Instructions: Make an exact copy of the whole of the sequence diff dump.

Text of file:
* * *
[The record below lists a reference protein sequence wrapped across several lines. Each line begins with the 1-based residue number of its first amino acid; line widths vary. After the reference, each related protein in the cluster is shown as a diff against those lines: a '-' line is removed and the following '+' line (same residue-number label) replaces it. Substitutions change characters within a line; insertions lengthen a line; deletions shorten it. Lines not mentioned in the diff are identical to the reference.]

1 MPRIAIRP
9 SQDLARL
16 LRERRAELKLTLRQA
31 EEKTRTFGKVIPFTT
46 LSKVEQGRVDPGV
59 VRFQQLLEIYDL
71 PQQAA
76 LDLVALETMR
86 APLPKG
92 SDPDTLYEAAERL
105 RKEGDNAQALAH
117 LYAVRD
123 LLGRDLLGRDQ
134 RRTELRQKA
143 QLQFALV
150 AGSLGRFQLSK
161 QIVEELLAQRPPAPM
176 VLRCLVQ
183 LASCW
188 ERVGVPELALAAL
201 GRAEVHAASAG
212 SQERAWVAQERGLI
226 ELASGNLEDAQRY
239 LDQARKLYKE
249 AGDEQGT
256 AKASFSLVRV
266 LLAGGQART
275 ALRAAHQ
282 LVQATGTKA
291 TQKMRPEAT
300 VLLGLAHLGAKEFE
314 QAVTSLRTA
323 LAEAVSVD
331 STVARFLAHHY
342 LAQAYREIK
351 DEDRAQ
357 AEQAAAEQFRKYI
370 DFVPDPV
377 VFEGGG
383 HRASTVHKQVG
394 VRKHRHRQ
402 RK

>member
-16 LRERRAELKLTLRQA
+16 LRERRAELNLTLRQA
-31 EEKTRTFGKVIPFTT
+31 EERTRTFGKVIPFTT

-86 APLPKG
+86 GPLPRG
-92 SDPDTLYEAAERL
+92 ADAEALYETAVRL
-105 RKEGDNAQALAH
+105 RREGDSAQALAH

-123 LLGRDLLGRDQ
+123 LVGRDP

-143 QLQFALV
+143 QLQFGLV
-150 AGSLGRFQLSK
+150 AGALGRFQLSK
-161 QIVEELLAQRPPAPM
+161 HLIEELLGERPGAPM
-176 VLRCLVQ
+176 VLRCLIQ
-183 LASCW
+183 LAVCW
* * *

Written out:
[The record below lists a reference protein sequence wrapped across several lines. Each line begins with the 1-based residue number of its first amino acid; line widths vary. After the reference, each related protein in the cluster is shown as a diff against those lines: a '-' line is removed and the following '+' line (same residue-number label) replaces it. Substitutions change characters within a line; insertions lengthen a line; deletions shorten it. Lines not mentioned in the diff are identical to the reference.]

1 MPRIAIRP
9 SQDLARL
16 LRERRAELKLTLRQA
31 EEKTRTFGKVIPFTT
46 LSKVEQGRVDPGV
59 VRFQQLLEIYDL
71 PQQAA
76 LDLVALETMR
86 APLPKG
92 SDPDTLYEAAERL
105 RKEGDNAQALAH
117 LYAVRD
123 LLGRDLLGRDQ
134 RRTELRQKA
143 QLQFALV
150 AGSLGRFQLSK
161 QIVEELLAQRPPAPM
176 VLRCLVQ
183 LASCW
188 ERVGVPELALAAL
201 GRAEVHAASAG
212 SQERAWVAQERGLI
226 ELASGNLEDAQRY
239 LDQARKLYKE
249 AGDEQGT
256 AKASFSLVRV
266 LLAGGQART
275 ALRAAHQ
282 LVQATGTKA
291 TQKMRPEAT
300 VLLGLAHLGAKEFE
314 QAVTSLRTA
323 LAEAVSVD
331 STVARFLAHHY
342 LAQAYREIK
351 DEDRAQ
357 AEQAAAEQFRKYI
370 DFVPDPV
377 VFEGGG
383 HRASTVHKQVG
394 VRKHRHRQ
402 RK

>member
-16 LRERRAELKLTLRQA
+16 LRERRAELNLTLRQA
-31 EEKTRTFGKVIPFTT
+31 EERTRTFGKVIPFTT

-86 APLPKG
+86 GPLPRG
-92 SDPDTLYEAAERL
+92 ADAEALYETAVRL
-105 RKEGDNAQALAH
+105 RREGDSAQALAH

-123 LLGRDLLGRDQ
+123 LVGRDP

-143 QLQFALV
+143 QLQFGLV
-150 AGSLGRFQLSK
+150 AGALGRFQLSK
-161 QIVEELLAQRPPAPM
+161 HLIEELLGERPGAPM
-176 VLRCLVQ
+176 VLRCLIQ
-183 LASCW
+183 LAVCW